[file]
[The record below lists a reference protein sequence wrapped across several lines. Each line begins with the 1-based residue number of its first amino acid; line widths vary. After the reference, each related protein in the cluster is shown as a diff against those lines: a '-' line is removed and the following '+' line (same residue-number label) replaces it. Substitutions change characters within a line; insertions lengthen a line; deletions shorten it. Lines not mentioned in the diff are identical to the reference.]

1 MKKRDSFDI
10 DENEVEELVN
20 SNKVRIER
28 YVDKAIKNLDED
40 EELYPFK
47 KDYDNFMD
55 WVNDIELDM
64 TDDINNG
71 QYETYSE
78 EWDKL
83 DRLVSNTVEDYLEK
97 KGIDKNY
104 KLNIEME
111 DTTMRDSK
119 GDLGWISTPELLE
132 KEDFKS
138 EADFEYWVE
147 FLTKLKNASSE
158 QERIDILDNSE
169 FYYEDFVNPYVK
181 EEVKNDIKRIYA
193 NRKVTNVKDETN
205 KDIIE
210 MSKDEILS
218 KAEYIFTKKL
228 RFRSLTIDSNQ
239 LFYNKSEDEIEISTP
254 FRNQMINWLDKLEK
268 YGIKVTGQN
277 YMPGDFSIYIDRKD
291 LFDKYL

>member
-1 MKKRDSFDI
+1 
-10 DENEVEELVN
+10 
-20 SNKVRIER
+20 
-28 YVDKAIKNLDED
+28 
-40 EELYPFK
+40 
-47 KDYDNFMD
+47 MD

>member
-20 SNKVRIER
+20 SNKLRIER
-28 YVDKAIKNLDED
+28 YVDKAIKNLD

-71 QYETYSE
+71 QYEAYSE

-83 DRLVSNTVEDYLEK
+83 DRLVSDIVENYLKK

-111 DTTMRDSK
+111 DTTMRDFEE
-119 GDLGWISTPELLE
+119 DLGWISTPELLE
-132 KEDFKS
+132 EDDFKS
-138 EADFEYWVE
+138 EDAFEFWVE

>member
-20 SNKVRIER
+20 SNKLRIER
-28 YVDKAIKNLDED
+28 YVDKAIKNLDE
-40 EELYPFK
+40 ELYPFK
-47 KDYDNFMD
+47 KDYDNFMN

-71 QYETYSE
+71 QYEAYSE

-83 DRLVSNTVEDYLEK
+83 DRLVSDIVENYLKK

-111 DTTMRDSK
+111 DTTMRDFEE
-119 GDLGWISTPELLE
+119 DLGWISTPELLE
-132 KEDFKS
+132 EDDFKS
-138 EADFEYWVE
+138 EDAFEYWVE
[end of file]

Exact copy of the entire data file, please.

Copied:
[The record below lists a reference protein sequence wrapped across several lines. Each line begins with the 1-based residue number of its first amino acid; line widths vary. After the reference, each related protein in the cluster is shown as a diff against those lines: a '-' line is removed and the following '+' line (same residue-number label) replaces it. Substitutions change characters within a line; insertions lengthen a line; deletions shorten it. Lines not mentioned in the diff are identical to the reference.]

1 MKKRDSFDI
10 DENEVEELVN
20 SNKVRIER
28 YVDKAIKNLDED
40 EELYPFK
47 KDYDNFMD
55 WVNDIELDM
64 TDDINNG
71 QYETYSE
78 EWDKL
83 DRLVSNTVEDYLEK
97 KGIDKNY
104 KLNIEME
111 DTTMRDSK
119 GDLGWISTPELLE
132 KEDFKS
138 EADFEYWVE
147 FLTKLKNASSE
158 QERIDILDNSE
169 FYYEDFVNPYVK
181 EEVKNDIKRIYA
193 NRKVTNVKDETN
205 KDIIE
210 MSKDEILS
218 KAEYIFTKKL
228 RFRSLTIDSNQ
239 LFYNKSEDEIEISTP
254 FRNQMINWLDKLEK
268 YGIKVTGQN
277 YMPGDFSIYIDRKD
291 LFDKYL

>member
-1 MKKRDSFDI
+1 
-10 DENEVEELVN
+10 
-20 SNKVRIER
+20 
-28 YVDKAIKNLDED
+28 
-40 EELYPFK
+40 
-47 KDYDNFMD
+47 MD

>member
-20 SNKVRIER
+20 SNKLRIER
-28 YVDKAIKNLDED
+28 YVDKAIKNLD

-71 QYETYSE
+71 QYEAYSE

-83 DRLVSNTVEDYLEK
+83 DRLVSDIVENYLKK

-111 DTTMRDSK
+111 DTTMRDFEE
-119 GDLGWISTPELLE
+119 DLGWISTPELLE
-132 KEDFKS
+132 EDDFKS
-138 EADFEYWVE
+138 EDAFEFWVE

>member
-20 SNKVRIER
+20 SNKLRIER
-28 YVDKAIKNLDED
+28 YVDKAIKNLDE
-40 EELYPFK
+40 ELYPFK
-47 KDYDNFMD
+47 KDYDNFMN

-71 QYETYSE
+71 QYEAYSE

-83 DRLVSNTVEDYLEK
+83 DRLVSDIVENYLKK

-111 DTTMRDSK
+111 DTTMRDFEE
-119 GDLGWISTPELLE
+119 DLGWISTPELLE
-132 KEDFKS
+132 EDDFKS
-138 EADFEYWVE
+138 EDAFEYWVE